Friday, February 03, 2023

EDITORIAL: School levy forecast full of clouds

| September 2, 2022 1:00 AM

Chalk it up as a moral victory for Coeur d’Alene School District.

But also, acknowledge that moral victories don’t put bucks in the bank.

On Tuesday, a majority of district voters approved the request for $8 million a year over 10 years, but gaining 50.3% of the vote didn’t punch the winning Powerball ticket. The district needed to clear a 55% bar to begin tackling seriously backlogged facility safety and deferred maintenance issues.

The three biggest school asks in the state all went down in flames Tuesday. Is it a trend that reinforces concerns that public education is losing its foothold in the minds and hearts of citizens? Is it creating increasing dependence on the Idaho Legislature to buck up and pay more of public education’s real costs? Or is it simply indicative of too many people struggling right now with runaway inflation that includes nightmarish housing costs, a bad blip on the radar that will disappear when the economy improves?

Nobody knows those answers, but this much we can document. Looking back on the last four Coeur d’Alene levy requests — the first three victorious — support has fallen alarmingly.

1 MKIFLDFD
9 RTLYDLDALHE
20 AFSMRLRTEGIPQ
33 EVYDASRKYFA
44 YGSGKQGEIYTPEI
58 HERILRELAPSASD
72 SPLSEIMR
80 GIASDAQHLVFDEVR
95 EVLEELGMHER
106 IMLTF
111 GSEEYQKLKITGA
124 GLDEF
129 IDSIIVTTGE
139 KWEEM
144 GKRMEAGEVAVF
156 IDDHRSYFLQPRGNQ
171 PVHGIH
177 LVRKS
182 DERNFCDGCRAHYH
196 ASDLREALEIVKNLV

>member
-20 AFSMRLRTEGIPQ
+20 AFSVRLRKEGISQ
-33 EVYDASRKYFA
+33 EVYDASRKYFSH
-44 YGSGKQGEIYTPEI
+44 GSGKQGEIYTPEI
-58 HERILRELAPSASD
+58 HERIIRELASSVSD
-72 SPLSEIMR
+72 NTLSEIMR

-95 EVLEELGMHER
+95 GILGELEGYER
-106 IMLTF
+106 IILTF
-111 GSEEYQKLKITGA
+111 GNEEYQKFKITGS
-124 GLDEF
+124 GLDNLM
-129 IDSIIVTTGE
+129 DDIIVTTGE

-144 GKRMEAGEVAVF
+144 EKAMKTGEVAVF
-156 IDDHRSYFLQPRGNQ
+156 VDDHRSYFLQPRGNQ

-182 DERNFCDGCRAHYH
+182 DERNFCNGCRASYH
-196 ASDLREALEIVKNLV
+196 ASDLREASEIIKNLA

In 2017, 79% of district voters approved the supplemental levy request.

Two years later, the “yes” votes were still strong — 69.62% approval — but still almost a 10% drop from the previous levy.

In 2021, the supplemental levy passed with 59.95% approval — a win masking another 10% drop.

And on Tuesday, the levy request faltered with still another nearly 10% decrease.

While these levy requests differed, they remain the best indicator of the public’s willingness to pay to ensure our schools have the basics they need. Something clearly has been happening since 2017, and if you’re a Coeur d'Alene school board member or administrator, that something should concern you.

As some longtime families have moved away because costs became too high, they’re often being replaced by retirees with sufficient funds and a staunch reluctance to part with those funds. Many retirees believe they have paid their fair share over many years, and with no kids or grandkids in local schools, they think the burden should be borne by those who do.

Maybe school district fortunes will turn when inflation gets whittled down again. Maybe smaller asks will be required, even at the peril of not fully addressing what needs to be done.

But until the steady stream of newcomers to our community is brought into the fold and shown how thriving schools will make their lives better, levy losses may become the norm and not the exception.

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